Convergences Révolutionnaires statement
It's in the name of "fairness" that Sarkozy, [Prime Minister] Fillon and their allies are waging the struggle against "special" pension deals. But no-one can help but notice that having voted through 15 billion euros' tax cuts for the rich and given himself a 206% pay (or is that pocket money?) rise, having ignored the fraudulent profits of his mate Lagardère who got rid of tens of thousands of jobs at Airbus, President Sarkozy and his government don't have anything much to do with "fairness". And it's a bit of a swindle when they tell us "work more to earn more!"
Train drivers, RATP [Paris transport network] workers, electricians and gas-workers don't need telling that Sarkozy wants them to work more and earn less. All other worker s understand that they are also in the firing line of this attack. Not only because after taking on "special deals" the government will mount a fresh fight against all pensions, demanding 41 or 42 years' worth of pension fund contributions - in fact cutting pensions. But also because this government is preparing new measures to make redundancies easier, push down salaries, cut unemployment benefits and attack free healthcare.
"Fairness" would be a return to 37 and a half years' worth of pension fund contributions, like before Balladur's private sector reforms. Why should it be that the huge economic growth of the last few decades is translated into the need to work for longer and the impoverishment of workers and retired people? How come bosses and shareholders can still get rich anyway?
"Fairness" would mean dividing up wealth differently, first off setting a minimum wage of 300 euros a week for everyone. That would just be to meet increases in the cost of living, which are felt particularly sharply in basic necessities like food, petrol, rent and bills. "Fairness" would mean banning lay-offs, in particular in enterprises which are making profits. It would mean getting rid of casual contracts.
All those taking strike action and demonstrating in the streets are right - it's the only way of stopping [Sarkozy] pressganging the whole working class into even deeper poverty.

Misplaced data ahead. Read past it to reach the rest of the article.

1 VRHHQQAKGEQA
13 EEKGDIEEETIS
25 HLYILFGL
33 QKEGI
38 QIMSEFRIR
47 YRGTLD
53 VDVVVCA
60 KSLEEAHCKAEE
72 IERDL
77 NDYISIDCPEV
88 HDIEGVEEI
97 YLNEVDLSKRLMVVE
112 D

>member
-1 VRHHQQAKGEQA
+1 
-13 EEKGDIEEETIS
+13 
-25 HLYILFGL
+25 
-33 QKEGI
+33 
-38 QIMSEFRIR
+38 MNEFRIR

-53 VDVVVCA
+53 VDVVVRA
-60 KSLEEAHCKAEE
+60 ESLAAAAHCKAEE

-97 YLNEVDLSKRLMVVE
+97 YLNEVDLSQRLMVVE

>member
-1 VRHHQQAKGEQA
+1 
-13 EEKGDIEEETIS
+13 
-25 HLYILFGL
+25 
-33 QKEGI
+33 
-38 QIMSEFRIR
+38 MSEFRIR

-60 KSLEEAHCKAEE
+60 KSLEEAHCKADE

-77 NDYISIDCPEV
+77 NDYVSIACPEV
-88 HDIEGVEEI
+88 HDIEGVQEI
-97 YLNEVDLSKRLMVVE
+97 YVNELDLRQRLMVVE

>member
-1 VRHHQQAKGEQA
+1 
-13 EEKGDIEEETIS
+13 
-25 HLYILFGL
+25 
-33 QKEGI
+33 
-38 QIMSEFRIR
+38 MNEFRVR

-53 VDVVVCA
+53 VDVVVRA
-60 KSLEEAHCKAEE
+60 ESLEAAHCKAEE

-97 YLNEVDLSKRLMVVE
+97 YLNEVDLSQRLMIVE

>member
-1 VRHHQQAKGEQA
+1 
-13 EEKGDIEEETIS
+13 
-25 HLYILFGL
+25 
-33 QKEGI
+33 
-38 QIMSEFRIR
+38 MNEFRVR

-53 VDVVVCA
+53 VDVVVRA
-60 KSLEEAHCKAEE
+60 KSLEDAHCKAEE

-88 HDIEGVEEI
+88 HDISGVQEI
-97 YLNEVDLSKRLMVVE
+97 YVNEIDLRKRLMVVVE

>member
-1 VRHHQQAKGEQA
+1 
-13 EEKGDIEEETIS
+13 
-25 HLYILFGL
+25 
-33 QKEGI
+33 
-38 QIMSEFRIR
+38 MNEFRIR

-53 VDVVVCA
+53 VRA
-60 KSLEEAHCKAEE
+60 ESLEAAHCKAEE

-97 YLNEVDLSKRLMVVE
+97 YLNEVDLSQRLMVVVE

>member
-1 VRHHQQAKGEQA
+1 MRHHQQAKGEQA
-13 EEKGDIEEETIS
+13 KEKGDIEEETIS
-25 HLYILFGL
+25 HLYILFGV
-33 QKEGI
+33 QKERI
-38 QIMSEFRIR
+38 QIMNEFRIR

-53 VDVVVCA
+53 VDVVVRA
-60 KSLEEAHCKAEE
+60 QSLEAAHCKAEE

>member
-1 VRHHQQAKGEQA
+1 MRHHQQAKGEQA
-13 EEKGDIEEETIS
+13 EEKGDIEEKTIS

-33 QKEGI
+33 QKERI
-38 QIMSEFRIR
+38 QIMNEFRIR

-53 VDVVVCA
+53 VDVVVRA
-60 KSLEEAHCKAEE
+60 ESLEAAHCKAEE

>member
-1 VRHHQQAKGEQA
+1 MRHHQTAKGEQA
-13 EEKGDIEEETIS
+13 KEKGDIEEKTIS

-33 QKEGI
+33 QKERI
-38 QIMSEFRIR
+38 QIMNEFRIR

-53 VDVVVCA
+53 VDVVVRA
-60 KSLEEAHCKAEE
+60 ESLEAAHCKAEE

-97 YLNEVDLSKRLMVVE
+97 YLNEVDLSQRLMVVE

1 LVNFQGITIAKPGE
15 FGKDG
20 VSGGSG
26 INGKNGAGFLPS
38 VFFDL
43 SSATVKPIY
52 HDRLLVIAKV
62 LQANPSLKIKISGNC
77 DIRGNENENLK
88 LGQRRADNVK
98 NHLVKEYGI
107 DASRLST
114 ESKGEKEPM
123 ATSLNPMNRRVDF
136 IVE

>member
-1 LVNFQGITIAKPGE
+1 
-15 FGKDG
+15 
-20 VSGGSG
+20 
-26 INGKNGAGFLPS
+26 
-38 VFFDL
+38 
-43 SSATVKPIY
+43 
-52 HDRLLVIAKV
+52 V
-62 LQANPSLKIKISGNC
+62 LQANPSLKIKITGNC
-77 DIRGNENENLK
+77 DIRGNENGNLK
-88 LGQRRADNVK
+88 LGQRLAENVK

The government would love to force the workers who were on strike in the days leading up to Tuesday [20th November] to give in. It fears that they will join up with public sector workers as well as a certain number in the private sector. It knows that if the movement broadens it will become an irresistable force and it will have to back down. So, all together now! Our future depends on it, as does that of our children - including many of the students fighting against the university reforms in order than education is not placed even more at the service of capital and even more unequal.
Sarkozy and his government hope, with the support of certain union leaders - who have until now done everything possible to keep the struggles separate - to avoid having to face a united movement. The Parti Socialiste politicians themselves want to stop the strikes. They support us no more than right-wingers do, and all of them proclaim that they would make the same "reforms", even if they say they'd use different methods to put them in place. But nothing proves that these stooges will be able to put the lid on the movement without cost. It's time for all the unions to follow the example of the rank-and-file train drivers who in their general assemblies last week showed that they would not bend down in front of anyone else's decisions. We can't count on anything but our struggle, and we must be in charge of it ourselves.